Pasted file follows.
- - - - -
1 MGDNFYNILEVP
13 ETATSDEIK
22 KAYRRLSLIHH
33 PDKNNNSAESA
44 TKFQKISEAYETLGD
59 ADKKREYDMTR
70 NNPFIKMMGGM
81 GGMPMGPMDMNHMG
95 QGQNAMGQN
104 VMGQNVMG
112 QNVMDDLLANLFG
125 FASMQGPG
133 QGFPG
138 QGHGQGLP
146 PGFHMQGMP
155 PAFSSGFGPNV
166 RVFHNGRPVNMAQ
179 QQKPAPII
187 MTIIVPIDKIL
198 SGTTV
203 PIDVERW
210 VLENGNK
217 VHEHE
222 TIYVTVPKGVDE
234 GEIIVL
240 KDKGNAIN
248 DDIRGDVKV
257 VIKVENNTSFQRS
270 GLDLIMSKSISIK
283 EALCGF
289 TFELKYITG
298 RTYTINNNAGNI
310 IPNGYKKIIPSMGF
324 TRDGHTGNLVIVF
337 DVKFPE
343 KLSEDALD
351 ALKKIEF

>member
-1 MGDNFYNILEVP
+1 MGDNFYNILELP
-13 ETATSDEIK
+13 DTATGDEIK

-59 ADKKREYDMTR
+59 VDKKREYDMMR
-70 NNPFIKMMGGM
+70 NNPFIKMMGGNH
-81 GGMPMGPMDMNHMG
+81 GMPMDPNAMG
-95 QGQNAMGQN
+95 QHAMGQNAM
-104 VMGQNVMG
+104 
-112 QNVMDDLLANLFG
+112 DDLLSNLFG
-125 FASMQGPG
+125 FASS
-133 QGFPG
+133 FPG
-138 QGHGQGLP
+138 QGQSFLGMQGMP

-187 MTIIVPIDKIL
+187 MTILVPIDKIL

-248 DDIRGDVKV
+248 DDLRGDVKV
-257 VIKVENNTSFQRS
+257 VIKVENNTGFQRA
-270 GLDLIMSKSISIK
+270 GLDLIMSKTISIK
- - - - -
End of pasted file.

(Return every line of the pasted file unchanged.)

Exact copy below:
1 MGDNFYNILEVP
13 ETATSDEIK
22 KAYRRLSLIHH
33 PDKNNNSAESA
44 TKFQKISEAYETLGD
59 ADKKREYDMTR
70 NNPFIKMMGGM
81 GGMPMGPMDMNHMG
95 QGQNAMGQN
104 VMGQNVMG
112 QNVMDDLLANLFG
125 FASMQGPG
133 QGFPG
138 QGHGQGLP
146 PGFHMQGMP
155 PAFSSGFGPNV
166 RVFHNGRPVNMAQ
179 QQKPAPII
187 MTIIVPIDKIL
198 SGTTV
203 PIDVERW
210 VLENGNK
217 VHEHE
222 TIYVTVPKGVDE
234 GEIIVL
240 KDKGNAIN
248 DDIRGDVKV
257 VIKVENNTSFQRS
270 GLDLIMSKSISIK
283 EALCGF
289 TFELKYITG
298 RTYTINNNAGNI
310 IPNGYKKIIPSMGF
324 TRDGHTGNLVIVF
337 DVKFPE
343 KLSEDALD
351 ALKKIEF

>member
-1 MGDNFYNILEVP
+1 MGDNFYNILELP
-13 ETATSDEIK
+13 DTATGDEIK

-59 ADKKREYDMTR
+59 VDKKREYDMMR
-70 NNPFIKMMGGM
+70 NNPFIKMMGGNH
-81 GGMPMGPMDMNHMG
+81 GMPMDPNAMG
-95 QGQNAMGQN
+95 QHAMGQNAM
-104 VMGQNVMG
+104 
-112 QNVMDDLLANLFG
+112 DDLLSNLFG
-125 FASMQGPG
+125 FASS
-133 QGFPG
+133 FPG
-138 QGHGQGLP
+138 QGQSFLGMQGMP

-187 MTIIVPIDKIL
+187 MTILVPIDKIL

-248 DDIRGDVKV
+248 DDLRGDVKV
-257 VIKVENNTSFQRS
+257 VIKVENNTGFQRA
-270 GLDLIMSKSISIK
+270 GLDLIMSKTISIK